Former Residential Client Remembers Time Here Fondly

Frank Horton has done a lot since he left SaintA’s Residential program almost four years ago.

After going to a foster home, the 19-year-old graduated from Richland Center High School in 2013. Then he went into WisCorps, a nonprofit organization that gives young people experience in conservation efforts on public land. He attended the University of Wisconsin–Richland Center for a semester but ran out of the money needed to return. He spent last year’s Christmas break in Arizona with the parents of a friend and got to visit ancient Indian sites.

He’s now holding down two jobs in Madison, where he lives with Elise Brown, the aunt of an acquaintance, and her husband. He’s looking forward to studying culinary arts there, then perhaps after he earns enough money as a chef, he’ll go back to school to study archeology, which has always fascinated him. His love for poetry continues, and he says he’s created about 150 pieces in recent months.

But despite all that forward movement, Frank often looks back to the year he spent at SaintA.

Frank Horton and Chris Kangas
Frank Horton, left, with Chris Kangas.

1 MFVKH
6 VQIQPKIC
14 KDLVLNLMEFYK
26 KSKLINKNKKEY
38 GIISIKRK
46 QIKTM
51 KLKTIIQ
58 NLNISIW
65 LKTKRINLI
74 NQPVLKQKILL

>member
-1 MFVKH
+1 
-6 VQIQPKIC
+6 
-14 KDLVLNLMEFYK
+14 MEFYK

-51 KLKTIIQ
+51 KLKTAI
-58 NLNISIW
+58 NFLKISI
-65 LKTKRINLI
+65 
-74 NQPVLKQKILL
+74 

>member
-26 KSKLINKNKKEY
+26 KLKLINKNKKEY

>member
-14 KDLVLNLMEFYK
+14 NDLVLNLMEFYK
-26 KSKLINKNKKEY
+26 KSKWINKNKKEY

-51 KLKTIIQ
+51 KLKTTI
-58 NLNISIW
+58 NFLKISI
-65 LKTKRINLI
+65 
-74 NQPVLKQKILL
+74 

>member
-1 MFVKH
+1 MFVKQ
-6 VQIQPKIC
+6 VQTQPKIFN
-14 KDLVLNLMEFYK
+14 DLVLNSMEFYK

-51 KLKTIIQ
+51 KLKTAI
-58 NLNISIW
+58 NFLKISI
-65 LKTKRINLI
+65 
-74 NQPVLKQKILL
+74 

“He’s always talking about it, so I sent an e-mail to see what people would say about a visit,” Elise said.

Frank’s SaintA therapist, Chris Kangas, replied that he and others would love to see Frank again and invited them to a recent outdoor picnic for staff.

Frank came to SaintA at age 15 and left when he was 16. Chris remembers that he was the only Residential youth at the time allowed to go outside unsupervised. He usually ran, about a half hour every day.

Frank “looks just like a gazelle when he runs,” Chris said with a chuckle, adding that the running was good for Frank’s self-regulation in addition to being great exercise and something the teen simply enjoyed a lot.

Frank remembers times when he would bring out a kite and just lie in the grass flying it. He refers to Chris’ office, with its low lighting, colorful posters and soothing scents, as a place of peace for him.

“This is where my haven was, this room.”

What did Frank learn from the staff, the activities, his time at SaintA? Self-control through meditation he quickly answers. He still does it two hours a night.

“Also a lot of adapting to situations I put myself in and then have to get out of. Putting it into Kangas terms, I learned how to bend like a papyrus reed, not stand still like an obelisk” Frank said with a laugh.